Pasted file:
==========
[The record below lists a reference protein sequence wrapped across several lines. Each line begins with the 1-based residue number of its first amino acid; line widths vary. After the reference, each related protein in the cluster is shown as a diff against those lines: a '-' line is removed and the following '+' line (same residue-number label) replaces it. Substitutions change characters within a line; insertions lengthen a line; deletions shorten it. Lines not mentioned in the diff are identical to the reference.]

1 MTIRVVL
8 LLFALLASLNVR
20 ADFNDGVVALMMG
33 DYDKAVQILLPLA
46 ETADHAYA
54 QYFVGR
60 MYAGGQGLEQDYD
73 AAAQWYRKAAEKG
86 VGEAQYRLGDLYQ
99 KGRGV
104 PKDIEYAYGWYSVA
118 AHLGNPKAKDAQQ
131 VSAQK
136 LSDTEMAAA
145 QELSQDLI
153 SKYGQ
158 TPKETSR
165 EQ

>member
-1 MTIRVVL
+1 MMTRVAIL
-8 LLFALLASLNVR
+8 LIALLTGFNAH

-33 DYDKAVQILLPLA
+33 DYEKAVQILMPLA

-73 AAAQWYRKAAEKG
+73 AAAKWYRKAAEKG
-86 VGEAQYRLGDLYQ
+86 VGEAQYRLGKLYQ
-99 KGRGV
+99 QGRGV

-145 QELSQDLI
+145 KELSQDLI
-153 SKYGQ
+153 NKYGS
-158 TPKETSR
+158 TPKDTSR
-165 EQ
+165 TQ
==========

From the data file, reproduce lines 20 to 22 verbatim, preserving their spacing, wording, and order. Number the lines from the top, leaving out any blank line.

>member
-1 MTIRVVL
+1 MMTRVAIL